Antiphospholipid syndrome (APS) is characterized by increased risk of vascular thrombosis, involving the venous, arterial, and placental circulatory systems. The pathogenic mechanisms for antiphospholipid antibody (aPL)–induced thrombosis are incompletely understood. Passive transfer of IgG from aPL-positive sera (IgG-APS) has been found to induce fetal loss, thrombosis, and endothelial cell activation in mice, suggesting a direct pathogenic role of aPL (1–3). Complement activation is a necessary intermediary event in the pathogenesis of fetal loss associated with aPL in this model (4, 5).
It is well established that activated complement fragments themselves have the capacity to bind and activate inflammatory and endothelial cells, as well as induce a prothrombotic phenotype either directly through C5b–9 (membrane attack complex [MAC]) or through C5a receptor (C5aR)–mediated effects (6, 7). Endothelial cells can release tissue factor in response to C5a activation (8). Inflammatory cells, when triggered by complement proteolytic products C5a and C3a, respond with the production of selected procoagulant activities, thereby initiating the coagulation pathways. MAC has also been associated with thrombosis. Studies performed in rats showed that CD59, an inhibitor of C5b–9 assembly and insertion, serves a protective role in a rat model of thrombotic microangiopathy, demonstrating that C5b–9 plays a critical role in the pathogenesis of thrombosis (9).
In previous studies, we demonstrated that the complement C3 convertase inhibitor, Crry, inhibited IgG-APS–induced thrombosis, suggesting that complement activation is required in IgG-APS–induced thrombophilia (4). Moreover, Girardi and coworkers proposed that heparin, the current standard treatment in patients with APS, prevents obstetric complications by blocking activation of complement, as opposed to preventing placental thrombosis (10). We therefore tested the hypothesis that complement activation mediates endothelial cell activation and the thrombogenic effects of IgG-APS.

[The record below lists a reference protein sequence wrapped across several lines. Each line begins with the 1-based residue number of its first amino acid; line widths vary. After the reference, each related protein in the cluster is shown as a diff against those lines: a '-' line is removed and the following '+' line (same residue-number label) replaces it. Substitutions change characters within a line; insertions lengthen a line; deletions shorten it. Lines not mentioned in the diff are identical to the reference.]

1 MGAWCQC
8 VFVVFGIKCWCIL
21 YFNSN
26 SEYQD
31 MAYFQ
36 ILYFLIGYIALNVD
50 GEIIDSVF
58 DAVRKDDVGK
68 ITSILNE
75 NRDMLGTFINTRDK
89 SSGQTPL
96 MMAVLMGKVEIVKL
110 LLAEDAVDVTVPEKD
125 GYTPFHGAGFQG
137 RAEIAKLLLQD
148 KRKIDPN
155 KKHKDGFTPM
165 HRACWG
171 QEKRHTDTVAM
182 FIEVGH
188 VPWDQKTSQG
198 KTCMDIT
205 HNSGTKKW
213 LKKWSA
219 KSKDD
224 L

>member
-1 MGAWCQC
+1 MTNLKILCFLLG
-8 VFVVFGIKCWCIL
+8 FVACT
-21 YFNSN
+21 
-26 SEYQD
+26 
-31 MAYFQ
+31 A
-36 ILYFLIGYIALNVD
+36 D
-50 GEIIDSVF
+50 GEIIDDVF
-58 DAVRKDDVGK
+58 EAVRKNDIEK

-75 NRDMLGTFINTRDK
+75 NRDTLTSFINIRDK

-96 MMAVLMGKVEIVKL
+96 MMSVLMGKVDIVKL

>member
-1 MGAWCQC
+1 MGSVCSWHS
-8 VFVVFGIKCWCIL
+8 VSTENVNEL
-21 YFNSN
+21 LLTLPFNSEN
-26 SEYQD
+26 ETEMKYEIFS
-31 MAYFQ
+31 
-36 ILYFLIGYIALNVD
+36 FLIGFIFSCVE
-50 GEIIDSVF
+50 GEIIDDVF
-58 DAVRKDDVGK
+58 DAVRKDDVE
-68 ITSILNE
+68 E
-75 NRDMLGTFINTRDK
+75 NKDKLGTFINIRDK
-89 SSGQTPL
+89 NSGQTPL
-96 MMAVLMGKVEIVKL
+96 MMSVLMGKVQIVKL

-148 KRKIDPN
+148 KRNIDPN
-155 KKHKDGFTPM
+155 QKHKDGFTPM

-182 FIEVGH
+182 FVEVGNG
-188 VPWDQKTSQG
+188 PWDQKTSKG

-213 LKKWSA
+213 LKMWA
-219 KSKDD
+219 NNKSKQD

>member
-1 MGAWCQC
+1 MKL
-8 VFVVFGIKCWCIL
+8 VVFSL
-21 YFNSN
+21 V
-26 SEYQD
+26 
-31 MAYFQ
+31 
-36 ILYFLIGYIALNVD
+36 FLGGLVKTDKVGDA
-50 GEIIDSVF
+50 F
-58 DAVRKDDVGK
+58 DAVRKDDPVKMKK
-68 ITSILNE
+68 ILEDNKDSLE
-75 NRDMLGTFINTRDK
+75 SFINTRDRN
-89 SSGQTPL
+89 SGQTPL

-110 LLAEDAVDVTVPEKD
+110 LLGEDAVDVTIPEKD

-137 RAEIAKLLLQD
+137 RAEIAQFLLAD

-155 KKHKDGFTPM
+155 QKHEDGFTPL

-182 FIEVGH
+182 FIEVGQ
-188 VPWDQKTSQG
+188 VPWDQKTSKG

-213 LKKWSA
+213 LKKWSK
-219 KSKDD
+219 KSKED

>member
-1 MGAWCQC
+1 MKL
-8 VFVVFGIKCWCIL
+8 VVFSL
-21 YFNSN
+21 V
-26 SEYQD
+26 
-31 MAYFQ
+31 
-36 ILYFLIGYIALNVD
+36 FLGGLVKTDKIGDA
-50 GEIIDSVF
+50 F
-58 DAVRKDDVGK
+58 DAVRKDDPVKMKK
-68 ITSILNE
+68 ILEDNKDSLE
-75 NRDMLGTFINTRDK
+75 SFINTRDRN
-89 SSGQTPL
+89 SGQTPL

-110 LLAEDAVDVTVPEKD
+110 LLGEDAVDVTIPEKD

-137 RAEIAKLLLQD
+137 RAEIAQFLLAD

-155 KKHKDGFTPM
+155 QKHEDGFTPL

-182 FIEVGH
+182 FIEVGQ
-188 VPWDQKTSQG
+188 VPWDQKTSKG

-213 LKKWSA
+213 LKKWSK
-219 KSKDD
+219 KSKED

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- MATERIALS AND METHODS
Using a model of surgically induced thrombus formation, we demonstrated that complement activation plays an important role in thrombosis induced by aPL in mice. Specifically, we identified C3 and C5 as the critical intermediaries linking pathogenic aPL to WBC adhesion and development of thrombosis. Our conclusions are based on the prevention of thrombophilia observed in C3−/− and C5−/− mice and the protective effects of anti-C5 mAb. In previous studies from our group, the findings suggested that C3 activation is required for aPL-induced thrombosis. We demonstrated that Crry-Ig, an inhibitor of C3 convertase, blocks thrombosis initiated by aPL (4). Subsequently, Girardi et al showed that complement activation, specifically C5a–C5aR interaction, is required for aPL-induced pregnancy loss and suggested that C5a promotes neutrophil infiltration of decidual tissue (5). Evidence that neutrophils activated by C5a release procoagulant substances and that monocytes activated by C5a release tissue factor suggests that infiltrating leukocytes stimulated by complement split products can initiate placental infarction and ultimately cause fetal death (8).